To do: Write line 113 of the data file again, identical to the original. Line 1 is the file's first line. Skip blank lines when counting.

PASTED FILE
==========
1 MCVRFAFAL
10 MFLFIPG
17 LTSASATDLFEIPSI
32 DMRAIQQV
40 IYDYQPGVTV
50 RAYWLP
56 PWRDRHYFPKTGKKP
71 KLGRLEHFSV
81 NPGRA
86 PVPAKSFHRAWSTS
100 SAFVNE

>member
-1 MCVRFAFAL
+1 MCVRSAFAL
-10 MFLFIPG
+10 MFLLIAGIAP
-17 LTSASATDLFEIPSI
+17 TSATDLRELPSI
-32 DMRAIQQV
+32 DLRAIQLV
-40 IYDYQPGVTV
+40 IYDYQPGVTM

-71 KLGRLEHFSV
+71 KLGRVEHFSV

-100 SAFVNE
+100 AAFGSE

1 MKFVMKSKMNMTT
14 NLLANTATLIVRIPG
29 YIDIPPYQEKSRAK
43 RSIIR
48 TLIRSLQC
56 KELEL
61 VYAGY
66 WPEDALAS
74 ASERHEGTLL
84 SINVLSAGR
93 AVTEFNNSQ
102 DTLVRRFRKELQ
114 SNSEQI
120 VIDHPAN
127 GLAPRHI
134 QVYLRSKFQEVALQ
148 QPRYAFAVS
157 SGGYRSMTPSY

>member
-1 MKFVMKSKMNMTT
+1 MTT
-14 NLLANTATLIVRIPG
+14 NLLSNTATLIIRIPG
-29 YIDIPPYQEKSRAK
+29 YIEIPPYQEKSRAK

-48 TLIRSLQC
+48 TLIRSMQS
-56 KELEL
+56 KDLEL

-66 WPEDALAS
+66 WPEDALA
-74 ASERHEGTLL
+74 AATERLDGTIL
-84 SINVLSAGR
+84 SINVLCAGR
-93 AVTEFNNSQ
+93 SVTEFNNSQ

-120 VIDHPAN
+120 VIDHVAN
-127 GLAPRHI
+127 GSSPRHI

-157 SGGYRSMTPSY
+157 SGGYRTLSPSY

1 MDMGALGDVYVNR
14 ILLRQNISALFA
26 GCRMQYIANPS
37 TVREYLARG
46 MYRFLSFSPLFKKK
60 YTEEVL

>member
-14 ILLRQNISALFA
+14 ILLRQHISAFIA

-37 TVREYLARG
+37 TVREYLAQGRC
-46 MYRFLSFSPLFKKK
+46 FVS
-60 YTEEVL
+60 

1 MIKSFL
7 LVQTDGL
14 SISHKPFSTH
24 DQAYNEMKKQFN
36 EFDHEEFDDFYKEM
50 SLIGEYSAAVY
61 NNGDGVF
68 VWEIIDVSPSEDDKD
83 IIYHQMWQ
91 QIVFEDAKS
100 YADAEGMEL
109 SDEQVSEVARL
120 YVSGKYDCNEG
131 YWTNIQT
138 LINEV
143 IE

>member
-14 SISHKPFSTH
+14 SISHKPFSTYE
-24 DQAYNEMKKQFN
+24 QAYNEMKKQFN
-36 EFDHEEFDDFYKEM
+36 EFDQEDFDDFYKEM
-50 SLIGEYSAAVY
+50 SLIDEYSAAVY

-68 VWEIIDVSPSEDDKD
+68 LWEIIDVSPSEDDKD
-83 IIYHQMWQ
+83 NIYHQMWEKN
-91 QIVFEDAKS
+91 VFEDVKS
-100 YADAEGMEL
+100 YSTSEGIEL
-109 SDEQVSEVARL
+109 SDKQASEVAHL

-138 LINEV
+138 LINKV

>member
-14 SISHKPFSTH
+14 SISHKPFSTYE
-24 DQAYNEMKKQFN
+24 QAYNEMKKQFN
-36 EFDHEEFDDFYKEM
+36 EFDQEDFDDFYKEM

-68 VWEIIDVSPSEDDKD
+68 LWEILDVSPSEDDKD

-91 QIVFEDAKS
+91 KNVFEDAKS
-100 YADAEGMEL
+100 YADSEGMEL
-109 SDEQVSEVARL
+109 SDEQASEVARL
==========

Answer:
+83 NIYHQMWEKN